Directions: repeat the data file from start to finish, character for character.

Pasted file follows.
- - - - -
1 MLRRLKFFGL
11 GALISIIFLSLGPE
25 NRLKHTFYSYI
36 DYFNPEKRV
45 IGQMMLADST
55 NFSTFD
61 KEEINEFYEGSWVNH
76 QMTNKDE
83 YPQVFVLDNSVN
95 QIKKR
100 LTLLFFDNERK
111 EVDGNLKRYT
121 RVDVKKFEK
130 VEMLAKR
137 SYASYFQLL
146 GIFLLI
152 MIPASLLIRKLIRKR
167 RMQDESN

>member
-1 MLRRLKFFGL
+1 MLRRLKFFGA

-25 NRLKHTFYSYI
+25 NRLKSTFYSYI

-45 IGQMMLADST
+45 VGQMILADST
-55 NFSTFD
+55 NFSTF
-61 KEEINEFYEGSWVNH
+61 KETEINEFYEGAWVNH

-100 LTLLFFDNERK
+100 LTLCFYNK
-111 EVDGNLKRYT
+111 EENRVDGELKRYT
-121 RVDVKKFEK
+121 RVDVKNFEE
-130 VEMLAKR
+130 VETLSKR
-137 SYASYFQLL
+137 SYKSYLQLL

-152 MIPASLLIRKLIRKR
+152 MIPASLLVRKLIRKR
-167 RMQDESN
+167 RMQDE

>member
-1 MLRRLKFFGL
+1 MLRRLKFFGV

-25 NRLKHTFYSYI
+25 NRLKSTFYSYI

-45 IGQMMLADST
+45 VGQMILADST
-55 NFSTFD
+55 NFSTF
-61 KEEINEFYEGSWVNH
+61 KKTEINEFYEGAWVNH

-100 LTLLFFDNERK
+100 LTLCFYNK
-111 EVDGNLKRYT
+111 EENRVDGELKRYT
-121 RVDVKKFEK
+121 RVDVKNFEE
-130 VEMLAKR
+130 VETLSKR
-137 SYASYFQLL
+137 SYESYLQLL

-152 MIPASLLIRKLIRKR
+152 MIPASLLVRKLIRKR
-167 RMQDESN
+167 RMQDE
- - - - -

1 MLRRLKFFGL
11 GALISIIFLSLGPE
25 NRLKHTFYSYI
36 DYFNPEKRV
45 IGQMMLADST
55 NFSTFD
61 KEEINEFYEGSWVNH
76 QMTNKDE
83 YPQVFVLDNSVN
95 QIKKR
100 LTLLFFDNERK
111 EVDGNLKRYT
121 RVDVKKFEK
130 VEMLAKR
137 SYASYFQLL
146 GIFLLI
152 MIPASLLIRKLIRKR
167 RMQDESN

>member
-1 MLRRLKFFGL
+1 MLRRLKFFGA

-25 NRLKHTFYSYI
+25 NRLKSTFYSYI

-45 IGQMMLADST
+45 VGQMILADST
-55 NFSTFD
+55 NFSTF
-61 KEEINEFYEGSWVNH
+61 KETEINEFYEGAWVNH

-100 LTLLFFDNERK
+100 LTLCFYNK
-111 EVDGNLKRYT
+111 EENRVDGELKRYT
-121 RVDVKKFEK
+121 RVDVKNFEE
-130 VEMLAKR
+130 VETLSKR
-137 SYASYFQLL
+137 SYKSYLQLL

-152 MIPASLLIRKLIRKR
+152 MIPASLLVRKLIRKR
-167 RMQDESN
+167 RMQDE

>member
-1 MLRRLKFFGL
+1 MLRRLKFFGV

-25 NRLKHTFYSYI
+25 NRLKSTFYSYI

-45 IGQMMLADST
+45 VGQMILADST
-55 NFSTFD
+55 NFSTF
-61 KEEINEFYEGSWVNH
+61 KKTEINEFYEGAWVNH

-100 LTLLFFDNERK
+100 LTLCFYNK
-111 EVDGNLKRYT
+111 EENRVDGELKRYT
-121 RVDVKKFEK
+121 RVDVKNFEE
-130 VEMLAKR
+130 VETLSKR
-137 SYASYFQLL
+137 SYESYLQLL

-152 MIPASLLIRKLIRKR
+152 MIPASLLVRKLIRKR
-167 RMQDESN
+167 RMQDE